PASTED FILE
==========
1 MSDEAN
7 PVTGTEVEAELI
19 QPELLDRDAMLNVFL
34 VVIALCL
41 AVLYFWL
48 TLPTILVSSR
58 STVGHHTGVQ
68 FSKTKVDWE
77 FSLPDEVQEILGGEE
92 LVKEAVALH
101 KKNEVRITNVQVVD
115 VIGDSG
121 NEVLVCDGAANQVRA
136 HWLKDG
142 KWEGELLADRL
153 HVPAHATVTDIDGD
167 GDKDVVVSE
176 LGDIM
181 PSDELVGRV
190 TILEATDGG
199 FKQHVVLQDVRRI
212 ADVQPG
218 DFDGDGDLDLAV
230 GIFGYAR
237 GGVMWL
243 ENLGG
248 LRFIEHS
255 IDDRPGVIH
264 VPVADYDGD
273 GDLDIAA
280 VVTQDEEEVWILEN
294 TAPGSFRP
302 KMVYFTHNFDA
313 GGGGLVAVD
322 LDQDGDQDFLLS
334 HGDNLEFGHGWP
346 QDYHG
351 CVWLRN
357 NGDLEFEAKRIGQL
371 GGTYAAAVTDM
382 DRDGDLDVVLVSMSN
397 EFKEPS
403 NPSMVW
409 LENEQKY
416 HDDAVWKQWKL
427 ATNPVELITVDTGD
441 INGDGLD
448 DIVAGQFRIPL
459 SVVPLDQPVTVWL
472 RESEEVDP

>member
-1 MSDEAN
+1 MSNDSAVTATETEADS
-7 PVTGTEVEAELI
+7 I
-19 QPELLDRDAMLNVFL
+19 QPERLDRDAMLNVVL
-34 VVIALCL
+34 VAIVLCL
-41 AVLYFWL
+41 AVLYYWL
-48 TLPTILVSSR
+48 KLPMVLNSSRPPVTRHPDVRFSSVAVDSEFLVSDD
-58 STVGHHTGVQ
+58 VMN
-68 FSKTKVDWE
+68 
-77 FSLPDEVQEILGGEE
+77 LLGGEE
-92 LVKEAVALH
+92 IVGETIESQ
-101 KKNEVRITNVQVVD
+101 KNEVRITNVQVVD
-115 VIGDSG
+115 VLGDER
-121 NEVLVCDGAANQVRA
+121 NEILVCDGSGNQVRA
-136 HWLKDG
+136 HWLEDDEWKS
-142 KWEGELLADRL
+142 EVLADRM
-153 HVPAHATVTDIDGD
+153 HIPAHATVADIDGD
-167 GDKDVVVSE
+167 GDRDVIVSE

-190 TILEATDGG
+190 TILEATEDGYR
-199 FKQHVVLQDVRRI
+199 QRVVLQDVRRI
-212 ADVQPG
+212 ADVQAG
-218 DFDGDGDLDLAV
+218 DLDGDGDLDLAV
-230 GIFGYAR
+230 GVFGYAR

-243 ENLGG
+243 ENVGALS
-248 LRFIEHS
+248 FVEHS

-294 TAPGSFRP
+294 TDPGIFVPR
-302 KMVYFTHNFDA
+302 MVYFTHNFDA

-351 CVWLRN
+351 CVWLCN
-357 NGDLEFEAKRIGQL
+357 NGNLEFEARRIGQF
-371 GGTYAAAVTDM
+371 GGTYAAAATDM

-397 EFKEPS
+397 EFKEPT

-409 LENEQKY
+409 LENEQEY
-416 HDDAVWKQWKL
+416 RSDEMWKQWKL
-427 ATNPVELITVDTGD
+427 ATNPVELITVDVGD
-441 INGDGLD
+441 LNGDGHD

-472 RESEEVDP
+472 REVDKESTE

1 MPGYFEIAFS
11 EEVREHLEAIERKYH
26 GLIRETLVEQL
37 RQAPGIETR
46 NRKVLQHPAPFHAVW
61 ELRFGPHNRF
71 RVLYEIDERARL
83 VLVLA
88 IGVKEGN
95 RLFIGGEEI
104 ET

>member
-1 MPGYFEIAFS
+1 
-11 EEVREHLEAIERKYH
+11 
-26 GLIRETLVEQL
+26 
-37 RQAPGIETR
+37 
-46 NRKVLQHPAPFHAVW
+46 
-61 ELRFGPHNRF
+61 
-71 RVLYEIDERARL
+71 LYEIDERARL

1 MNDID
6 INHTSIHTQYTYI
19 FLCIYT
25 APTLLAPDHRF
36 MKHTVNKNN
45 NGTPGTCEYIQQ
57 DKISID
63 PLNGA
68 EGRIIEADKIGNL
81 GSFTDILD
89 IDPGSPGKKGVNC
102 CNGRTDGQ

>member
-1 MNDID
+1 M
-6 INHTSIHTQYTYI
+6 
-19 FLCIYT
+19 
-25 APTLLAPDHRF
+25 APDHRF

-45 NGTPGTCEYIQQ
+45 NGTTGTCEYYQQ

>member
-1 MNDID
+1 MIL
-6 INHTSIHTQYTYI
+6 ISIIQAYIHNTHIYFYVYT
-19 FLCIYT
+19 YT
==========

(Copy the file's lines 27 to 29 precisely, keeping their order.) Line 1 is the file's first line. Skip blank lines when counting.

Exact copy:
248 LRFIEHS
255 IDDRPGVIH
264 VPVADYDGD